The latest study on the cost of residential real estate indicates that the majority of potential buyers in Los Angeles lack an industry standard for affordability.
For decades, many real estate experts used a rule of thumb that a house was affordable if the price was equal to or less than 2.6 times a potential buyer’s annual income.
The online brokerage firm Clever Real Estate compared median incomes and median house prices in markets across the country and determined that Los Angeles is the country’s least affordable metro area.
California took the top four spots and six of the top 10.
The survey is a back cover of another released last week by RentCafe, which touted both Los Angeles and California in general for claiming excessive proportions of the most expensive zip codes for house prices nationwide.
The Clever Real Estate survey’s considerations on income put the recent red-hot sales market and price increases in a different light.
“I think we already knew that California is quite expensive, but this really paints a picture that earnings do not match the cost of living,” said Francesca Ortegren, a computer scientist at the company. “So it’s seemingly impossible to buy a house in some of these places.”
The study analyzed data on local demographics from the U.S. Census Bureau along with housing values from Zillow for the 50 most populous urban areas. The company considered metro regions according to the Census Bureau’s statistical main area designations. The Los Angeles MSA includes LA County and Orange County; The San Francisco MSA includes San Francisco, Oakland and Berkeley.
The study also measured how both housing values and incomes have changed nationally since 1965, highlighting a dramatic, if well-known, contrast. Over the past five and a half decades, U.S. housing values have more than doubled from $ 172,000 in current inflation-adjusted dollars to $ 375,000.
Americans’ incomes, on the other hand, have largely remained flat. The national median household income has gone from about $ 60,000 in 1965 to $ 69,000. And the small gain over time is smaller than it might seem, Ortegren said, because more households today have more incomes compared to the 1960s.
For the LA region, the report found an average home value of $ 783,000 and a median household income of $ 80,000, representing a price-to-income ratio of 9.8 to 1 – almost four times the recommended ratio.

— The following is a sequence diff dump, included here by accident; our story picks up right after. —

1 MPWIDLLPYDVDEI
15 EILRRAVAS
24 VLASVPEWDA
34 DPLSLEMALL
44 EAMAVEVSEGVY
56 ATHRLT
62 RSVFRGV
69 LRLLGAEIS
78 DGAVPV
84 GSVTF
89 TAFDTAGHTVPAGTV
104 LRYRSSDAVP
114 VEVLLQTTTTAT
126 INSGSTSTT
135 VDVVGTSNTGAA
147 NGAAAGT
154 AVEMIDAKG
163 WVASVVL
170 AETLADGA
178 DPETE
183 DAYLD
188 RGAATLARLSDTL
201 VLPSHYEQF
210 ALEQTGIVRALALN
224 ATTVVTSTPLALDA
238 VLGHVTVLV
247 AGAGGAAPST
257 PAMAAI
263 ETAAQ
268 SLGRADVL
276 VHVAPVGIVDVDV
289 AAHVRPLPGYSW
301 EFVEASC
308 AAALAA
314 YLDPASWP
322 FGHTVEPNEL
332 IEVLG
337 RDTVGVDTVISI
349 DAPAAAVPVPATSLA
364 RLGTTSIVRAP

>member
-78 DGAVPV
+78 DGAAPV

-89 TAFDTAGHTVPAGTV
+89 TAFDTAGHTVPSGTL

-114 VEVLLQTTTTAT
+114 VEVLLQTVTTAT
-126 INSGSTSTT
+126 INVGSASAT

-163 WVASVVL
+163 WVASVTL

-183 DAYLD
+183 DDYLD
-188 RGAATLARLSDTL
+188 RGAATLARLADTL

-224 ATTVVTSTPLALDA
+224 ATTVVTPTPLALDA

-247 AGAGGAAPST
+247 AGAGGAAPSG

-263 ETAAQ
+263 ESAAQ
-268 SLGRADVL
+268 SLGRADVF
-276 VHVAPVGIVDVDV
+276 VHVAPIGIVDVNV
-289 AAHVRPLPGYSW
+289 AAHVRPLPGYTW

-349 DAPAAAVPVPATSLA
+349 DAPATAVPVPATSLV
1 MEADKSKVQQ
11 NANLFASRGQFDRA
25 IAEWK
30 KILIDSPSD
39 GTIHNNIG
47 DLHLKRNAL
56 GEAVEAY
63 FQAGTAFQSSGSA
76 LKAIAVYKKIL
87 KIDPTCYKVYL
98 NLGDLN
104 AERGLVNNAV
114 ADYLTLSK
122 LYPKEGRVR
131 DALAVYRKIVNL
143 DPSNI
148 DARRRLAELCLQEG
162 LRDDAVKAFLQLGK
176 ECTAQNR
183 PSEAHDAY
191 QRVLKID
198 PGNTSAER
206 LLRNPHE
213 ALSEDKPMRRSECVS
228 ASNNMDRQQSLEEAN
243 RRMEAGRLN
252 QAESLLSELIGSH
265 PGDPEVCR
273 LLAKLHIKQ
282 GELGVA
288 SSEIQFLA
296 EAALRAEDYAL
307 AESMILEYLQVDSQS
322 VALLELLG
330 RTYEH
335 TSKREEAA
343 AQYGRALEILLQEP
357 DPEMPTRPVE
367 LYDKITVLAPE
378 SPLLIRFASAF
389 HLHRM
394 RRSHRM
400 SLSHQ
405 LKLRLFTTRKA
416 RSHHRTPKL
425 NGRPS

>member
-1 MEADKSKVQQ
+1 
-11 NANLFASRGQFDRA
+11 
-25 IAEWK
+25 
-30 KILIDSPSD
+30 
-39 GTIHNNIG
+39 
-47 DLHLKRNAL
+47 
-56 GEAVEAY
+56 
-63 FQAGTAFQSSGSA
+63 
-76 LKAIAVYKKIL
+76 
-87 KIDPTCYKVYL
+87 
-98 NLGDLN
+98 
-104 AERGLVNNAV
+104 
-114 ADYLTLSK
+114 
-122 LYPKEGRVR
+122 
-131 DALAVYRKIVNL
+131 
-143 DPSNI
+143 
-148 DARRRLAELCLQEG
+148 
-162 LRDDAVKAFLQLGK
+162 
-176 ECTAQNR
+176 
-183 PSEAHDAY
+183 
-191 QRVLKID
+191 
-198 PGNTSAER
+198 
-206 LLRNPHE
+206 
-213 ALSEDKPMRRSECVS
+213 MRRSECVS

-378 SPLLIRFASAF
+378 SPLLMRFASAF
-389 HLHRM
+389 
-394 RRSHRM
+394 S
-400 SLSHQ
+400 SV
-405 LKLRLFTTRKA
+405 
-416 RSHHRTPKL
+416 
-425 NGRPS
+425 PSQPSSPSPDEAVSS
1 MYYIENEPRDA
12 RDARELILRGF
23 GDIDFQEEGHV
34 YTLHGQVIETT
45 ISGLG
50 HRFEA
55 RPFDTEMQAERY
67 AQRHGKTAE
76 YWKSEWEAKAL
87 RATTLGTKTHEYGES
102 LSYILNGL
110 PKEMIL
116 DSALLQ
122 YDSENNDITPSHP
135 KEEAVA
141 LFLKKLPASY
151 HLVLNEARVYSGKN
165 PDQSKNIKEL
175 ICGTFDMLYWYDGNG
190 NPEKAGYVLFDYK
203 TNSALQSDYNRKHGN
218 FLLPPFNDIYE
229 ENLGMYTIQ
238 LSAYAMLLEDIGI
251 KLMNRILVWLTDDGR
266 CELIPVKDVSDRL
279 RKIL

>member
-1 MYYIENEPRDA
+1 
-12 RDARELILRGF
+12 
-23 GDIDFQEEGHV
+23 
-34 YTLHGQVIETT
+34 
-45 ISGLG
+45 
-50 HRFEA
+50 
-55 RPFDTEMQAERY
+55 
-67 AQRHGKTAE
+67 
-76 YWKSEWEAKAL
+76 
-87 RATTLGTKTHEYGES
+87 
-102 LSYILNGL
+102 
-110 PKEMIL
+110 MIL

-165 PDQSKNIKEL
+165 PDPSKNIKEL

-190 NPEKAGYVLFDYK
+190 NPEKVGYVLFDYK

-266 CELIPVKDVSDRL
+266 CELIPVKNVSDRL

The second least affordable metro area was San Jose, where the figures for both income ($ 151,000) and home value ($ 1.38 million) were much higher, giving the center of the notoriously expensive Silicon Valley region a price / income ratio of 9.1 to 1. San Francisco finished third, followed by San Diego and New York.
The federally designated Riverside MSA – reflecting the counties of Riverside and San Bernardino, which together form what is referred to as the Inland Empire east of Los Angeles – came in as the least affordable. The Riverside MSA, generally seen as the market for buyers priced out of the Los Angeles MSA, had an average home value of $ 463,000 and an income of $ 78,000, in a ratio of about 5.9 to 1,
Sacramento finished eighth. Miami-Fort Lauderdale, Seattle and Salt Lake City rounded out the top 10.
California’s soaring housing costs have been well documented, but recent analyzes have helped add timely context to the trend.
In addition to the recent report on the most expensive zip codes, another published in late September analyzed affordability across major U.S. cities by comparing median household income and median area prices. In that analysis, California had 10 of the 20 best cities with least affordable prices; In LA, which ranked just after New York and Miami for least affordable prices, the average household would have to spend 81% of its monthly income on payments for a median-priced home.
In Clever’s report, Pittsburgh, Cleveland and Oklahoma City are ranked as the country’s most affordable metro areas. In Pittsburgh, the median household income was $ 85,000, and the average home value was $ 190,000, giving the area a very affordable price / income ratio of 2.2.
It would look like a statistical deviation for most Californians. Home prices in the state are expected to rise again next year, although they were less dramatic than they were from 2020 to 2021. The trend means more and more potential home buyers – especially first-time buyers – will be priced out of the market .
“We saw this with Millennials,” said Ortegren, who in recent years has been forced by high prices to delay home purchases later than previous generations or completely abandon the idea. “The pandemic may have made it worse.”